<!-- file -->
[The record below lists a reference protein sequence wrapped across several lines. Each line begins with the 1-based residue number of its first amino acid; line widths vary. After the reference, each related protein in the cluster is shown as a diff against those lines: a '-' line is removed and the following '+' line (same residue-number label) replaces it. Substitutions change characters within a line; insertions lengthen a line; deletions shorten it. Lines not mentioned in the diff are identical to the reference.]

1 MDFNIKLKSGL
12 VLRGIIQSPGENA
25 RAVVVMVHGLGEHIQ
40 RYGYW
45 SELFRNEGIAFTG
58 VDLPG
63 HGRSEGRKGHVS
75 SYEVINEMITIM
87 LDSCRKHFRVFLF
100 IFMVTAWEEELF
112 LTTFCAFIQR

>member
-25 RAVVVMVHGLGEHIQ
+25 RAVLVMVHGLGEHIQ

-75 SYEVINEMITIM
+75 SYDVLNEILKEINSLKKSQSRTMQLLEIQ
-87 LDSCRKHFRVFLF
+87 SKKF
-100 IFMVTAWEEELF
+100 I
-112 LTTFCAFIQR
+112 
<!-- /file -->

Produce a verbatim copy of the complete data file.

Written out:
[The record below lists a reference protein sequence wrapped across several lines. Each line begins with the 1-based residue number of its first amino acid; line widths vary. After the reference, each related protein in the cluster is shown as a diff against those lines: a '-' line is removed and the following '+' line (same residue-number label) replaces it. Substitutions change characters within a line; insertions lengthen a line; deletions shorten it. Lines not mentioned in the diff are identical to the reference.]

1 MDFNIKLKSGL
12 VLRGIIQSPGENA
25 RAVVVMVHGLGEHIQ
40 RYGYW
45 SELFRNEGIAFTG
58 VDLPG
63 HGRSEGRKGHVS
75 SYEVINEMITIM
87 LDSCRKHFRVFLF
100 IFMVTAWEEELF
112 LTTFCAFIQR

>member
-25 RAVVVMVHGLGEHIQ
+25 RAVLVMVHGLGEHIQ

-75 SYEVINEMITIM
+75 SYDVLNEILKEINSLKKSQSRTMQLLEIQ
-87 LDSCRKHFRVFLF
+87 SKKF
-100 IFMVTAWEEELF
+100 I
-112 LTTFCAFIQR
+112 